I received an email a couple days ago that reminded me of a growing frustration out there.
Despite the burgeoning yoga industry, more and more folks are becoming disappointed with what they’re getting at the yoga studio. Yet at the same time, they’re having a hard time figuring out what to do about it.
The email I received, from a women named Isabella, echoed the growing sentiment not just among yoga newbies, but more among the emerging “I-wanna-be-more-than-a-yoga-newbie” crowd. In her email she said exactly what I’ve been hearing so often lately:
“I was of the thought that ‘teacher training’ can be a means to begin to deepen a personal practice [and not just as a means to becoming a yoga teacher.]”
Mention that to any teacher who runs a yoga teacher training program (I have), and you’ll get the response that “their course is for everyone, not just those who want to be a yoga teacher.” Yet they don’t really market their programs that way… and they certainly don’t price them to fit the budget of Average Joe.
I’m not fundamentally opposed to month-long yoga training courses. I think they can be a huge step up from the drop-in yoga class culture that has pretty much taken over yoga today. But I have an enormous amount of difficulty accepting these programs as qualified training grounds for new yoga teachers.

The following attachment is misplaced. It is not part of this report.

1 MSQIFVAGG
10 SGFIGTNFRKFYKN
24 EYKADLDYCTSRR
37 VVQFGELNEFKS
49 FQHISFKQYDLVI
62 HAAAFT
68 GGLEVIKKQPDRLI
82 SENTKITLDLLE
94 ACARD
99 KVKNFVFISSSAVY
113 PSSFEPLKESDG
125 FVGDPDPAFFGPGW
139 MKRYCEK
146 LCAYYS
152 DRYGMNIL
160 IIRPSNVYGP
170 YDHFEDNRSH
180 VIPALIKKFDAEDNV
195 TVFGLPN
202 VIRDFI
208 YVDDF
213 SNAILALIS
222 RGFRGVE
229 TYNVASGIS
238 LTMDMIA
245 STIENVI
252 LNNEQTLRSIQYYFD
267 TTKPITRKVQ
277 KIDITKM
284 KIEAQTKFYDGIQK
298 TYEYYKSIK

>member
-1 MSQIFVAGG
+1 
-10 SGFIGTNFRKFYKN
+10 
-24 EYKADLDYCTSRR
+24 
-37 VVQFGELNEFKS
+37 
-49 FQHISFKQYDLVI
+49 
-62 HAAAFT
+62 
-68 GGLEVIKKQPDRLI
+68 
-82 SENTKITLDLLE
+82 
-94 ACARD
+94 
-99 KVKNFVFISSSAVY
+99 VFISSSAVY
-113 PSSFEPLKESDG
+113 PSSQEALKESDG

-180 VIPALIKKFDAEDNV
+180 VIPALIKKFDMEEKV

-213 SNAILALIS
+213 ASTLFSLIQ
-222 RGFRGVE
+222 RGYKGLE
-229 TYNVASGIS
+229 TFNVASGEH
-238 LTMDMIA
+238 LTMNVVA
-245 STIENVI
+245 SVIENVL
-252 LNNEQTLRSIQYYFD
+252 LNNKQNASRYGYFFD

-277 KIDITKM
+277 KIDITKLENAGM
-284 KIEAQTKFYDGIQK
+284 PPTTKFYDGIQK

I think, deep down inside, many of those who run these programs also know that they are not doing justice to the subject of yoga in their 200 or even 500-hour courses. Personally I would prefer, as I’m sure many of these “teacher-trainers” would as well, to see these programs referred to as “Yoga Learning Courses,” and not “Yoga Teacher Training Courses.”
But that’s not going to happen. …
The acronym TTC (Teacher Training Course) is one of the most recognizable terms in the modern yoga lingo. … and it carries with it a lot of marketing and commercial weight.
Those who run these retreats know as well as I do that if they remove the word “teacher” from the title, then they’ll be hard-pressed to get even a handful of students signing up.
Although steadily growing in numbers, yoga enthusiasts like Isabella who have a genuine interest in exploring yoga for their own personal development pale in comparison to the number of people who want to get that 200-hour Yoga Teacher Certificate with their name on it. Which leaves people like Isabella having a hard time figuring out where to go?
Until the modern yoga community starts to take its persistent gaze off of creating financial opportunities for itself, and looks a little more intently at ways to bridge the gap between the horribly insufficient “yoga class” industry and the often prohibitively expensive residential Yoga Training Programs, Isabella and those like her, for the time being at least, might very well be left in a sort of yoga limbo.
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